IT HAS BEEN evident in businesses of all sizes for some time, but a dearth of VAT expertise could be occurring in accountancy practice as well.
KPMG produced a report in March this year illustrating that companies often lack information on their VAT liabilities. It showed that 26% of businesses surveyed have no full-time equivalent VAT specialists, while 59% employed less than ten, with just 33% of firms employing a regional head of VAT.
Just shy of three months later, a speaker from an accounting firm at the ICAEW's practice conference was – as an aside to a discussion on punching above its weight – speaking of a "national shortage" of specialists. He added – perhaps tongue-in-cheek – that he would be keen to hear from anyone who knew of available VAT experts.
Joke or not, he had a serious point. VAT is an area that, due to its huge amount of intricacies, often leads to companies either overpaying or underpaying, and can potentially become an unseen expense.
At a time when the government is attempting to bring in more VAT levies – albeit controversial charges which have since been rescinded or watered down – to service the deficit, one would assume it is as good a time as any to be a VAT expert.
Why, then, are comments such as the one at the ICAEW conference being made? And why are firms entering into partnerships with VAT specialists rather than recruiting themselves?
The answer is most VAT specialists qualify through one of the Big Four firms, where the emphasis is on processes and support is provided in-house. Inevitably, many of the best are retained by the Big Four and there is little or no trickle-down to smaller firms.
As such, firms are outsourcing or entering into partnerships with people or businesses specialising in VAT.
David Moll is one such specialist, providing VAT services to various small accountancy firms with his firm DKS. For him, one of the reasons that firms are making do without VAT specialists is not just their gravitation towards the Big Four, but the relatively high salaries they command, which mid- and bottom-tier firms struggle to justify.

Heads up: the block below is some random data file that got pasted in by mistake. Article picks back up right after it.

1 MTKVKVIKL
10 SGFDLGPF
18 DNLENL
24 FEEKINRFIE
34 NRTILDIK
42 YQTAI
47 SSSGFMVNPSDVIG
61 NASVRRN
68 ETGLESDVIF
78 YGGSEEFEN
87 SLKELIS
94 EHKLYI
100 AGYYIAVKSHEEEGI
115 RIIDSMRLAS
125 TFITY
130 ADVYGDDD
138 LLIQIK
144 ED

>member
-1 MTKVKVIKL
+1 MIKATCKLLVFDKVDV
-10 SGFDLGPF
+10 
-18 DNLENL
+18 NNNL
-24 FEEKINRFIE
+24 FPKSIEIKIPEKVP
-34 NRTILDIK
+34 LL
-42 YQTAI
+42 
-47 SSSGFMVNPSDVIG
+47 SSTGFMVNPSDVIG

The pool to draw from is small, too, and as such the VAT function is often soaked up into the jobs of other tax officers.
Those views are echoed by Ian Barker, UK lead of Hays Taxation. There has been a surge of demand over the last eight to ten months for VAT experts in practice, he claims.
The problem, then, is that many firms simply cannot meet the demand for VAT expertise when it surges in the manner of which Barker speaks.
The result is a significant discrepancy which shows little sign of abating, but with VAT likely to remain one of the methods, the government will continue to look to as a way to service the deficit, it will be an area of much interest for some time to come.
So the advice to accountancy students is that VAT is an underserved area, and one that – given VAT's ubiquity – could hold a fruitful career if you can accept the narrow nature of the area.
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